D. Personal Participation of Defendants

Under Section 1983, Plaintiff must demonstrate that each named Defendant personally participated in the deprivation of her rights. Jones v. Williams, 297 F.3d 930, 934 (9th Cir. 2002). The Supreme Court has emphasized that the term "supervisory liability," loosely and commonly used by both courts and litigants alike, is a misnomer. Iqbal, 129 S.Ct. at 1949. "Government officials may not be held liable for the unconstitutional conduct of their subordinates under a theory of respondeat superior." Id. at 1948. Rather, each government official, regardless of his or her title, is only liable for his or her own misconduct. Therefore, Plaintiff must demonstrate that each Defendant, through his or her own individual actions, violated Plaintiff's constitutional rights. Id. at 1948-49.

In order to establish liability against a supervisor, a plaintiff must allege facts demonstrating (1) personal involvement in the constitutional deprivation, or (2) a sufficient causal connection between the supervisor's wrongful conduct and the constitutional violation. Jeffers v. Gomez, 267 F.3d 895, 915 (9th Cir. 2001); Wesley v. Davis, 333 F.Supp.2d 888, 892 (C.D.Cal. 2004). The sufficient causal connection may be shown by evidence that the supervisor implemented a policy so deficient that the policy itself is a repudiation of constitutional rights. Wesley, 333 F.Supp.2d at 892 (internal quotations omitted). However, an individual's general responsibility for supervising the operations of a prison is insufficient to establish personal involvement. Id. (internal quotations omitted).

In this case, Plaintiff fails to link any of the allegedly wrongful acts to particular Defendants. He complains generally of a lack of programming and lack of access to exercise and religious services, but does not describe how any of the named Defendants were involved with these deprivations. In his Amended Complaint, Plaintiff must set forth specific facts tying each Defendant to a deprivation of his constitutional rights.

IV. CONCLUSION AND ORDER

The Court finds that Plaintiff's Complaint fails to state a claim upon which relief may be granted. The Court will provide Plaintiff time to file an amended complaint to address the potentially correctable deficiencies noted above. See Noll v. Carlson, 809 F.2d 1446, 1448-49 (9th Cir. 1987). In his Amended Complaint, Plaintiff must demonstrate that the alleged incident resulted in a deprivation of her constitutional rights. Iqbal, 129 S.Ct. at 1948-49. Plaintiff must set forth "sufficient factual matter . . . to 'state a claim that is plausible on its face.'" Iqbal, 129 S.Ct. at 1949 (quoting Twombly, 550 U.S. at 555). Plaintiff must also demonstrate that each named Defendant personally participated in a deprivation of his rights. Jones, 297 F.3d at 934.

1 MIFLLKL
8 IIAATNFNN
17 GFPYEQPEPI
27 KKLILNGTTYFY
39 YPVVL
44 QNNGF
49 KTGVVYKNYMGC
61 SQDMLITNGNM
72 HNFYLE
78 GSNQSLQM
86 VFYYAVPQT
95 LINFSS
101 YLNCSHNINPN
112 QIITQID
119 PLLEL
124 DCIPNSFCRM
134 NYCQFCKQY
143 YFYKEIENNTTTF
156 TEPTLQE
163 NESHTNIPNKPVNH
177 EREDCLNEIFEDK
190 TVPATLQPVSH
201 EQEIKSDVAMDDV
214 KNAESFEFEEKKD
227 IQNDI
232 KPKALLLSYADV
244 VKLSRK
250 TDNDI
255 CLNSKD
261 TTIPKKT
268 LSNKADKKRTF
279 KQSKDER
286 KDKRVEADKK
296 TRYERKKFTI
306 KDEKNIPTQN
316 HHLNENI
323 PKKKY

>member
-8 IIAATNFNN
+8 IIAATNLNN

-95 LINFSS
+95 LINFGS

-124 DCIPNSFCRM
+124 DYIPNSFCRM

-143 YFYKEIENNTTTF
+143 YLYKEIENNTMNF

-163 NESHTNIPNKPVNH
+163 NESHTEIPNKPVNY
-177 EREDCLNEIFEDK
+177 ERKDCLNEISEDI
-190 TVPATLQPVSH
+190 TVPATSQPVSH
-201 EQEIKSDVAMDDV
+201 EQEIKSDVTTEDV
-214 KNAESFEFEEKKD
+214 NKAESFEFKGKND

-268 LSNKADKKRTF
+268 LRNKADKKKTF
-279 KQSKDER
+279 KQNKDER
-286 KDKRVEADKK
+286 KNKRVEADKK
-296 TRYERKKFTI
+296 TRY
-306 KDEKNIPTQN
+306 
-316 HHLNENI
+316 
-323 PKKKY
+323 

Plaintiff should note that although he has been given the opportunity to amend, it is not for the purposes of adding new claims. Plaintiff should focus his Amended Complaint on the claims discussed herein.

Finally, Plaintiff is advised that Local Rule 220 requires that an amended complaint be complete in itself without reference to any prior pleading. As a general rule, an amended complaint supersedes the original complaint. See Loux v. Rhay, 375 F.2d 55, 57 (9th Cir. 1967). Once an amended complaint is filed, the original complaint no longer serves any function in the case. Therefore, in an amended complaint, as in an original complaint, each claim and the involvement of each defendant must be sufficiently alleged. The amended complaint should be clearly and boldly titled "Amended Complaint," refer to the appropriate case number, and be an original signed under penalty of perjury.

Based on the foregoing, it is HEREBY ORDERED that:

1. Plaintiff's complaint is dismissed for failure to state a claim, with leave to file an amended complaint within thirty (30) days from the date of service of this order;

7. Plaintiff shall caption the document "Amended Complaint" and refer to the case number 1:09-cv-1752-MJS (PC); and

8. If Plaintiff fails to comply with this order, this action will be dismissed for failure to prosecute and failure to state a claim upon which relief may be granted.

IT IS SO ORDERED.

Seng ci4d6

20101209